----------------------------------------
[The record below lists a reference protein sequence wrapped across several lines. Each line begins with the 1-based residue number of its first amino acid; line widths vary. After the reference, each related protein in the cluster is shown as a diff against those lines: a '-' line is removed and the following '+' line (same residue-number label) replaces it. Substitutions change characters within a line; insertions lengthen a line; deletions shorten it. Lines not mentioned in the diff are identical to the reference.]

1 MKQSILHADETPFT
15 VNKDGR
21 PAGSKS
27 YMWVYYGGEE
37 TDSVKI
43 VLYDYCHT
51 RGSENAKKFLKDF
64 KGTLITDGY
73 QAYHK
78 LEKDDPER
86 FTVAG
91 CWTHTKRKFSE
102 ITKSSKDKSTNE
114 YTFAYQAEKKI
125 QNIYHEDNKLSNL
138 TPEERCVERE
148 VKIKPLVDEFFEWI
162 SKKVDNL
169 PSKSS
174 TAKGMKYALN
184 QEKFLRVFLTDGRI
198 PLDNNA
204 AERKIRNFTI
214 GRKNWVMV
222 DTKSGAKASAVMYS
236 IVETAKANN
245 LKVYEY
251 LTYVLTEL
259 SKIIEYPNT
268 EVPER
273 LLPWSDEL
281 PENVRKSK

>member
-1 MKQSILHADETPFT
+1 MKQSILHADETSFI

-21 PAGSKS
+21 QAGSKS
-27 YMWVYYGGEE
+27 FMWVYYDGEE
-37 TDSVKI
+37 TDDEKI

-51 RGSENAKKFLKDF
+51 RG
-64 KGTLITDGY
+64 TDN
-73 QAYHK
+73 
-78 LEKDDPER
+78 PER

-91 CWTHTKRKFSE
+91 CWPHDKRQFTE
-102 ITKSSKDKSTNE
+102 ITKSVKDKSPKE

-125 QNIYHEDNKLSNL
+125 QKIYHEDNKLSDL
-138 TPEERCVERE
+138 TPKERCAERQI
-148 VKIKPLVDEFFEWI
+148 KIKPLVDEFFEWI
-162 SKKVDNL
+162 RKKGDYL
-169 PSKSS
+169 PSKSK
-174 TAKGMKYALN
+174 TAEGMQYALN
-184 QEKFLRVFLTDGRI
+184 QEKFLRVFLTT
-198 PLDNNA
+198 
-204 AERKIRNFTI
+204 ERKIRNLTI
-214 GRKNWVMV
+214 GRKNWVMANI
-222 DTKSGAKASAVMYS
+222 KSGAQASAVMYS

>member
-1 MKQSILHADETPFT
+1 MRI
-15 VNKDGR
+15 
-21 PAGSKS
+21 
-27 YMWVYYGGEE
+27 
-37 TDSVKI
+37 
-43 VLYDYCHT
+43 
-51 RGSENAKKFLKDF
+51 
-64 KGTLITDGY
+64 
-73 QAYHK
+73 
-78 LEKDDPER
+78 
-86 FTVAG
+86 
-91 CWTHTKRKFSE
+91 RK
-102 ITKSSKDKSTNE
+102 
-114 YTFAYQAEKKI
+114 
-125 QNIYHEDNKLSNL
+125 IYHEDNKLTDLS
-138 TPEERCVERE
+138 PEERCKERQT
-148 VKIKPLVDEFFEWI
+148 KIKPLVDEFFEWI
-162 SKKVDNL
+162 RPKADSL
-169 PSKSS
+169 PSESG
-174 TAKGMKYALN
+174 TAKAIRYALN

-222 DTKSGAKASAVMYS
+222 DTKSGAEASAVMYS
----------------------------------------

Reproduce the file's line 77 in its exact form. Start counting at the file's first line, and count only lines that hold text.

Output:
>member